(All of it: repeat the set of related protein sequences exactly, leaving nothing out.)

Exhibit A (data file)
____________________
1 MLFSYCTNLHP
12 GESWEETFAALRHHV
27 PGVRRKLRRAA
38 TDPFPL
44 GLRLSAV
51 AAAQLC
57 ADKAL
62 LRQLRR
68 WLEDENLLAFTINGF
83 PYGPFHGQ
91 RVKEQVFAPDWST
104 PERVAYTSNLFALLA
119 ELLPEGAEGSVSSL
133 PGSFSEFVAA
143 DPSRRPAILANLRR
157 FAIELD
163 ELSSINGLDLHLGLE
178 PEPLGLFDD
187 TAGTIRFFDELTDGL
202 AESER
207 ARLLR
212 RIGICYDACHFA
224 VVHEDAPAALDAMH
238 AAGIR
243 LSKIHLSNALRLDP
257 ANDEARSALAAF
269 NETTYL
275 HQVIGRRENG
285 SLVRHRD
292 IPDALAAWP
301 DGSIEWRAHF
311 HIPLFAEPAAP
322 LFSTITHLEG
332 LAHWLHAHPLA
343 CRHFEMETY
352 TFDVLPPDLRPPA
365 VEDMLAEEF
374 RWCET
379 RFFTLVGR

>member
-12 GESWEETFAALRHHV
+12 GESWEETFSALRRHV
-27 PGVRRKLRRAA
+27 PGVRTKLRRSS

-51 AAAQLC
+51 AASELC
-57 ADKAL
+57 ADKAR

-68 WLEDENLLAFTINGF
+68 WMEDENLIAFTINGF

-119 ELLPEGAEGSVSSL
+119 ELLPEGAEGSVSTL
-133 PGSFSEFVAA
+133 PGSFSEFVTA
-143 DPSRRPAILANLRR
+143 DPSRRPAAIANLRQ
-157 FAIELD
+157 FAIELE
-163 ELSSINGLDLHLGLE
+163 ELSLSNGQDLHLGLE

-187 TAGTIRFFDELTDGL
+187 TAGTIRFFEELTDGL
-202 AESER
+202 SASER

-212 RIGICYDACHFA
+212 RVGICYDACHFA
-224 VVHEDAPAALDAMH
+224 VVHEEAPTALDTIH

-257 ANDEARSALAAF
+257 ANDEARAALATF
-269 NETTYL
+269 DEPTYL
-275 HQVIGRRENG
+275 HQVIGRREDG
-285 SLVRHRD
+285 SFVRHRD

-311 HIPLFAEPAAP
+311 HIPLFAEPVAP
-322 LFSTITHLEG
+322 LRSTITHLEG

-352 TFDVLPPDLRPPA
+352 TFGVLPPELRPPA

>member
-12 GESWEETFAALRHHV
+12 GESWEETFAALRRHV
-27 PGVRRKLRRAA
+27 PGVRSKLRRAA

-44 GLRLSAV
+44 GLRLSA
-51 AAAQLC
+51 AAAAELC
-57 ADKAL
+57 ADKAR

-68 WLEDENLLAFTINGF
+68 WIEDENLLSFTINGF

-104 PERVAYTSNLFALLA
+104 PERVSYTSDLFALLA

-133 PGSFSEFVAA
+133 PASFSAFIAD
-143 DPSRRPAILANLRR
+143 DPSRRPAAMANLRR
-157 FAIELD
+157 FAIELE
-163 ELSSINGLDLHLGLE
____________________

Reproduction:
1 MLFSYCTNLHP
12 GESWEETFAALRHHV
27 PGVRRKLRRAA
38 TDPFPL
44 GLRLSAV
51 AAAQLC
57 ADKAL
62 LRQLRR
68 WLEDENLLAFTINGF
83 PYGPFHGQ
91 RVKEQVFAPDWST
104 PERVAYTSNLFALLA
119 ELLPEGAEGSVSSL
133 PGSFSEFVAA
143 DPSRRPAILANLRR
157 FAIELD
163 ELSSINGLDLHLGLE
178 PEPLGLFDD
187 TAGTIRFFDELTDGL
202 AESER
207 ARLLR
212 RIGICYDACHFA
224 VVHEDAPAALDAMH
238 AAGIR
243 LSKIHLSNALRLDP
257 ANDEARSALAAF
269 NETTYL
275 HQVIGRRENG
285 SLVRHRD
292 IPDALAAWP
301 DGSIEWRAHF
311 HIPLFAEPAAP
322 LFSTITHLEG
332 LAHWLHAHPLA
343 CRHFEMETY
352 TFDVLPPDLRPPA
365 VEDMLAEEF
374 RWCET
379 RFFTLVGR

>member
-12 GESWEETFAALRHHV
+12 GESWEETFSALRRHV
-27 PGVRRKLRRAA
+27 PGVRTKLRRSS

-51 AAAQLC
+51 AASELC
-57 ADKAL
+57 ADKAR

-68 WLEDENLLAFTINGF
+68 WMEDENLIAFTINGF

-119 ELLPEGAEGSVSSL
+119 ELLPEGAEGSVSTL
-133 PGSFSEFVAA
+133 PGSFSEFVTA
-143 DPSRRPAILANLRR
+143 DPSRRPAAIANLRQ
-157 FAIELD
+157 FAIELE
-163 ELSSINGLDLHLGLE
+163 ELSLSNGQDLHLGLE

-187 TAGTIRFFDELTDGL
+187 TAGTIRFFEELTDGL
-202 AESER
+202 SASER

-212 RIGICYDACHFA
+212 RVGICYDACHFA
-224 VVHEDAPAALDAMH
+224 VVHEEAPTALDTIH

-257 ANDEARSALAAF
+257 ANDEARAALATF
-269 NETTYL
+269 DEPTYL
-275 HQVIGRRENG
+275 HQVIGRREDG
-285 SLVRHRD
+285 SFVRHRD

-311 HIPLFAEPAAP
+311 HIPLFAEPVAP
-322 LFSTITHLEG
+322 LRSTITHLEG

-352 TFDVLPPDLRPPA
+352 TFGVLPPELRPPA

>member
-12 GESWEETFAALRHHV
+12 GESWEETFAALRRHV
-27 PGVRRKLRRAA
+27 PGVRSKLRRAA

-44 GLRLSAV
+44 GLRLSA
-51 AAAQLC
+51 AAAAELC
-57 ADKAL
+57 ADKAR

-68 WLEDENLLAFTINGF
+68 WIEDENLLSFTINGF

-104 PERVAYTSNLFALLA
+104 PERVSYTSDLFALLA

-133 PGSFSEFVAA
+133 PASFSAFIAD
-143 DPSRRPAILANLRR
+143 DPSRRPAAMANLRR
-157 FAIELD
+157 FAIELE
-163 ELSSINGLDLHLGLE